about this episode
Jason Calacanis hosts This Week in Startups with guest Tony Haile of Chartbeat. Also in the studio is Storkbrokers founder Sterling Hawkins and Jose Caballer, Chief Visionary at The Groop Digital Agency.
0:00:00 Intro – Today on this week in startups will chat with Tony Haile the general manager of the analytics site Chartbeat. I liked it so much I invested. Another fascinating glimpse behind the startup with Sterling from StorkBrokers.
0:01:50 Next Global TWiST Meetup scheduled for September 21, 2010 at 8PM PST (11PM EST), to accommodate Australian and Asian participants.
0:02:30 Thanks to TWiST superfan Scott Simko for his work blogging for This Week in Startups he is resigning to spend more time on personal pursuits.
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0:04:40 Ask Jason – Matt Cooper (MC) of Addroid (West Hollywood, CA)
Matt’s new business Addroid has received a cease and desist letter from George Lucas because of the use of the word ‘Droid’ in the name. Matt is looking for some advice on how to proceed.
Answer – Companies communicate through letters and have to continually protect the viability of the trademark, such as the word “droid”. Fair use and appropriate compensation for the benefit derived from the use of the word droid is discussed as well. Ultimately the test is confusion on the part of users, and infringing on their ability to do trade in the market. Rather than fight this in court, look for a way to compensate Lucas.
(Matt responds by explaining the source of the name) Addroid, comes from the word Android, which is not a trademarked property of George Lucas.
Based on this new information, Jason reverses his position on the strength of the case, and suggests taking the fight public (bring it to Electronic Frontier Foundation (EFF) type sites like BoingBoing). Also suggests making a phone call instead of engaging in a legal battle.
0:18:00 INSIGHT FROM TYLER – What if the Mob called AdMob
0:18:30 The Interview with Tony Haile (TH) the General Manager of the analytics site Chartbeat
0:18:40 Chartbeat is Google Analytics on crack. Jason is the first angel investor and advisor in Chartbeat.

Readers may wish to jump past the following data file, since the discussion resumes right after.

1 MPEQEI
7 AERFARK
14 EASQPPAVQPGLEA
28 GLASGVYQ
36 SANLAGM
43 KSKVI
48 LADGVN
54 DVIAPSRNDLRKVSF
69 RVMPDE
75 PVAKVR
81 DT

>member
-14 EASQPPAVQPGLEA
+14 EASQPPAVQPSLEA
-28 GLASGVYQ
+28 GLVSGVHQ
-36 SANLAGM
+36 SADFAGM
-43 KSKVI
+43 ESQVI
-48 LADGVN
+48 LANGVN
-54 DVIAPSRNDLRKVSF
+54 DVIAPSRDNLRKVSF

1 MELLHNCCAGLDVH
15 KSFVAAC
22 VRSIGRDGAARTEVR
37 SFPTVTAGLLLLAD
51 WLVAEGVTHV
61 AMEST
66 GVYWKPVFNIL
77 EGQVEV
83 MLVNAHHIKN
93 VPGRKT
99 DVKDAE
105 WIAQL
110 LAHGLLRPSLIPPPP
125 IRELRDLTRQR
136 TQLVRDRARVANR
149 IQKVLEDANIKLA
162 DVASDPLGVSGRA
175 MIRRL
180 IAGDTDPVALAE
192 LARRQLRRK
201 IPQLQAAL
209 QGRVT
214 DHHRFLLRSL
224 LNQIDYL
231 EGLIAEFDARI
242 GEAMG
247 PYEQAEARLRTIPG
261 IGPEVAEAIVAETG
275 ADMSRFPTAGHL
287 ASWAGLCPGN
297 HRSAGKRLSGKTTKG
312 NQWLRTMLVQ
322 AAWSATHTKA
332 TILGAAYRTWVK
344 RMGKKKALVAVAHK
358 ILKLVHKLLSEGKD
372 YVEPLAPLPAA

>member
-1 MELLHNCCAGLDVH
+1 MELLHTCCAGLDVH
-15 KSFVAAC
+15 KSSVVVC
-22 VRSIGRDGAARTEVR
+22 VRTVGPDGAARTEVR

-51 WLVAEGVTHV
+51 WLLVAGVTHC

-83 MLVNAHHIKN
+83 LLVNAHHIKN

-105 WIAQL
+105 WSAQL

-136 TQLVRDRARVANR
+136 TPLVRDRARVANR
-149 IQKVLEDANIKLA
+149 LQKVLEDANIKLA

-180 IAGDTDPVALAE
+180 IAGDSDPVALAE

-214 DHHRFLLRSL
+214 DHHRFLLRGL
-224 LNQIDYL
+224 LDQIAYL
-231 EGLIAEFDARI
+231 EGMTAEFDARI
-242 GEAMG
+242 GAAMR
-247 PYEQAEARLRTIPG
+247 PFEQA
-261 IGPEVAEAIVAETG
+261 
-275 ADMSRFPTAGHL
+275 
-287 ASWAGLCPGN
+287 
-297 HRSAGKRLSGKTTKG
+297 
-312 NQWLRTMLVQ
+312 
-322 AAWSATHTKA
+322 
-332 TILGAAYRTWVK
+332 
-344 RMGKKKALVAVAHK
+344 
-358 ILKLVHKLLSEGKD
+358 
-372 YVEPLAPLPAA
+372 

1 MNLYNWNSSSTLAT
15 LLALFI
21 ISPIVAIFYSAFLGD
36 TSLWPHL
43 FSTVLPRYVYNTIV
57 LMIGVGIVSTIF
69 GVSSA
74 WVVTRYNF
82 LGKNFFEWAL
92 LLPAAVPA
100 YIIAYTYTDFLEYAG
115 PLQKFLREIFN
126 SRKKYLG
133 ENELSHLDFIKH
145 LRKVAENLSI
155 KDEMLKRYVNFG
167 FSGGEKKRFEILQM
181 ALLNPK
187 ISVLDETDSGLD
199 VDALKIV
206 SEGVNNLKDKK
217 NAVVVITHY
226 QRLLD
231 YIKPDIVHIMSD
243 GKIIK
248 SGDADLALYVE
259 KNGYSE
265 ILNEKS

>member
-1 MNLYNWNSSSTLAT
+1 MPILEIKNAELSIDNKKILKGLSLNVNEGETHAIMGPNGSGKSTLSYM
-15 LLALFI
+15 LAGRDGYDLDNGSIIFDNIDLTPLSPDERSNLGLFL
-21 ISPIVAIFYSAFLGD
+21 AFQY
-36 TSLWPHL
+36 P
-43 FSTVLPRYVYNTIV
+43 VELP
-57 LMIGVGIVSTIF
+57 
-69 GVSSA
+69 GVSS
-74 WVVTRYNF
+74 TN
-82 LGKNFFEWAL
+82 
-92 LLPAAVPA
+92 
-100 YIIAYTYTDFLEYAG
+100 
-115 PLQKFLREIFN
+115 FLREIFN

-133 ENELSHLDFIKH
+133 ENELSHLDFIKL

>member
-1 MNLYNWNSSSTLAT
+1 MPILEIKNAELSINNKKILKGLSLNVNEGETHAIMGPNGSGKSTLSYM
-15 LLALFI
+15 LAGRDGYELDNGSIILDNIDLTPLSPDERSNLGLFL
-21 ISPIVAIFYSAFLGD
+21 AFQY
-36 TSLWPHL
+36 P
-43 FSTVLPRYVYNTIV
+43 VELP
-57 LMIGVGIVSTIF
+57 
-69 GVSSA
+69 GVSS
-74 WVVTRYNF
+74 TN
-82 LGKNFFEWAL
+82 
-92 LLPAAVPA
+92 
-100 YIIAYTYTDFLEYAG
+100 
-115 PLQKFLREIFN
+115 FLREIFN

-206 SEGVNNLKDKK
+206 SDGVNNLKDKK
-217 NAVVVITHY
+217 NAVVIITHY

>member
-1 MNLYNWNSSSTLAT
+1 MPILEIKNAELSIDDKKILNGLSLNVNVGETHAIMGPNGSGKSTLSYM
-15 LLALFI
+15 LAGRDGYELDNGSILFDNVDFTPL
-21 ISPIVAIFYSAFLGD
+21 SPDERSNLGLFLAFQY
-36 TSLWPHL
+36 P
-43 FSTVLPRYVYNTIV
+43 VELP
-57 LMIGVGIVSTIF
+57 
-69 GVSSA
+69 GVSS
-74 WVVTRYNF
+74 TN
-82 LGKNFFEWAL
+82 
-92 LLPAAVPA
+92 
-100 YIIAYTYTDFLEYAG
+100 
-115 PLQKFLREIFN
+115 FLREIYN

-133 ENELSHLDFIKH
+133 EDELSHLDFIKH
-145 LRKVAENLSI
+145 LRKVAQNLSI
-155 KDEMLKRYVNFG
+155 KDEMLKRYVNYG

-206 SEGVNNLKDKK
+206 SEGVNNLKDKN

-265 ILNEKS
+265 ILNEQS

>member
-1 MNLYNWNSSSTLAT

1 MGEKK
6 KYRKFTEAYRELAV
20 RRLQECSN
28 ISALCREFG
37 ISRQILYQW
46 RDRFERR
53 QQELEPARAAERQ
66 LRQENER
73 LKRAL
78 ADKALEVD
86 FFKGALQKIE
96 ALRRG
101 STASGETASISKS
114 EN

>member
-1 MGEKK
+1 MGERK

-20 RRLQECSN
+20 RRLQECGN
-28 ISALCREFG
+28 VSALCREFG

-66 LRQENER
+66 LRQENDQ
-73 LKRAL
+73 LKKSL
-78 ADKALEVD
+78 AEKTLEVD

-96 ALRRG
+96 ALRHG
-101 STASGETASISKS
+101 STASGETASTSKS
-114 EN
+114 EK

0:19:55 How long has Chartbeat been around and when did you join the project? We launched on April 2nd, 2009 and I joined the very same day.
0:20:26 Tell everybody what Betaworks is and how it works. (TH) Basically it’s a media holding company that focuses on the real time web and social media. Sometimes it builds a company, sometimes it acquires and sometimes it invests.
0:21:55 How did getting involved with Chartbeat work? I came in for another project, that wasn’t quite right for me, subsequent meetings resulted in running Chartbeat. Baptism by fire.
0:22:19 Whose idea was Chartbeat? It was originally a startup called firefly. But the businesss model didn’t scale to $100M. So we pivoted and rebranded and pushed it out April, 2009. Realtime analytics is a different model.
0:23:45 (Jason pulls up the ThisWeekIn site on Chartbeat and Jason and Tony discuss what the different metrics mean, and how you can look at the realtime statistics and a 30 day view.) Interesting discussion about how Chartbeat differs from traditional analytics. Active Visitors (the heartbeat), Engagement, Site Performance, Time Tracking, Top Pages, Traffic Sources, Refers, Map Distribution
0:32:10 Take me through the launch of the product. How did it go? How did you get adoption? What was your marketing strategy? An advantage of Chartbeat is that it’s visually attractive, and that’s helped tremendously. We did analysis of different sites and figured out how to market the product. What we found is that the more traffic you had the better you liked Chartbeat. Our technology was built to handle massive amounts of data and that was appealing to large sites. The term “Referential Markets” it’s a group of people who talk to each other. Referential Markets has helped us in our marketing. Twitter was a big help as well.